The British Veterinary Association (BVA) has launched a “simple and effective” eight-point plan for the responsible use of antimicrobials in veterinary practice.

The British Veterinary Association (BVA) has launched a “simple and effective” eight-point plan for the responsible use of antimicrobials in veterinary practice.

Antimicrobials are essential for the treatment and prevention of diseases in animals, but every use increases both the risk that resistance will develop and the potential for its transfer to man via food-borne pathogens. To protect animal and human health, and optimise food safety, antimicrobials should only be used when necessary and always responsibly.

Antimicrobials posterThe guideline plan, which is outlined in an easy-to-follow poster, ranges from reducing the need for antimicrobials in the first place and avoiding inappropriate use to selecting the correct antimicrobials to use, keeping accurate records and reporting suspected treatment failures to the Veterinary Medicines Directorate (VMD).

The posters will be distributed to BVA members inside The Veterinary Record and will be available to download from the BVA website. The launch coincides with European Antibiotic Awareness Day 2009 organised by European Centre for Disease Prevention and Control (ECDC).

The eight-point plan:

     1. Work with clients to avoid need for antimicrobials
     2. Avoid inappropriate use
     3. Choose the right drug for the right bug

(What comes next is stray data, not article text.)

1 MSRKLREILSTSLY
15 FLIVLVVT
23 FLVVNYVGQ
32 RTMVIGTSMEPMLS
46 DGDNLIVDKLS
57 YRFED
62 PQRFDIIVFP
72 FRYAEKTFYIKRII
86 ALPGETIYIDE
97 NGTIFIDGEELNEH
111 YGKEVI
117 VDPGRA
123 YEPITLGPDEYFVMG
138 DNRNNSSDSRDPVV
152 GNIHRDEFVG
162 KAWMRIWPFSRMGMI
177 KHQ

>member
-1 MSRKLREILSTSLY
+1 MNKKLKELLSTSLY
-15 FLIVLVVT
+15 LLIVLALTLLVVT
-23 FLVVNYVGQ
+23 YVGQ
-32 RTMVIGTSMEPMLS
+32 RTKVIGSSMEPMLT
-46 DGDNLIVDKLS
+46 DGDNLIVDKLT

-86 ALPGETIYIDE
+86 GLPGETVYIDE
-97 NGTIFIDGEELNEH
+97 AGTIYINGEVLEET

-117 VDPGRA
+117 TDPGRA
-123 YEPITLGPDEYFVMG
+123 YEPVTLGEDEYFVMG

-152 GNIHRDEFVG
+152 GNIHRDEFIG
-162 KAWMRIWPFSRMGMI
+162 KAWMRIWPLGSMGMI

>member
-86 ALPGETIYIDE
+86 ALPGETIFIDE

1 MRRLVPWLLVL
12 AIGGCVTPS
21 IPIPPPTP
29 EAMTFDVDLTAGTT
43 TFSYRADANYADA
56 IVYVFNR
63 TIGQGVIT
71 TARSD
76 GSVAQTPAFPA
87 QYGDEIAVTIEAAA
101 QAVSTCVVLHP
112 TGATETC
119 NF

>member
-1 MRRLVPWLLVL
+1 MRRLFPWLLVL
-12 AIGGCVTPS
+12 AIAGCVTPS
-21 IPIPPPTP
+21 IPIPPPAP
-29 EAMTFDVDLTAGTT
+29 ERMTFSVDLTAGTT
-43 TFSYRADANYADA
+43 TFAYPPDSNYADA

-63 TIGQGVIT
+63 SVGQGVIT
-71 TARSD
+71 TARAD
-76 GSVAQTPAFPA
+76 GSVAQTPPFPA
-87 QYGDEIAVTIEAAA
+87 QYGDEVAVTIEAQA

4. Monitor antimicrobial sensitivity
     5. Minimise prophylactic use
     6. Minimise use perioperatively
     7. Record and justify deviations from protocols
     8. Report suspected failure to the VMD

The new guidance supports the international “One World, One Health” message promoting awareness of the link between animal diseases and human health and the BVA is also working with the FVE (Federation of Veterinarians in Europe) on using the poster in other EU countries.

Peter Jones, chair of the BVA’s Medicines Group, said: “Antimicrobials are one of the most important classes of veterinary medicinal products that are available to us as veterinarians to ensure the health and welfare of animals under our care. It is therefore critical that we use these products responsibly to maintain their efficacy whilst minimising the development of resistance and the risk of transfer to man.

Bill Reilly“The use of antimicrobials in veterinary medicine is often called into question and criticised. However, recent statistics from the VMD reveal that the use of antimicrobials is not increasing. This is good news but we must not be complacent, so the BVA is using this opportunity to raise awareness of the issue and provide clear and simple guidelines to vets.”

BVA president Bill Reilly said: “Antimicrobial resistance is an issue affecting both the medical and veterinary professions and one that the BVA takes very seriously. We hope that vets in all types of practice will put up the poster to serve as a constant reminder to them and their clients that responsible use of medicines is vitally important for the future of animal health.”

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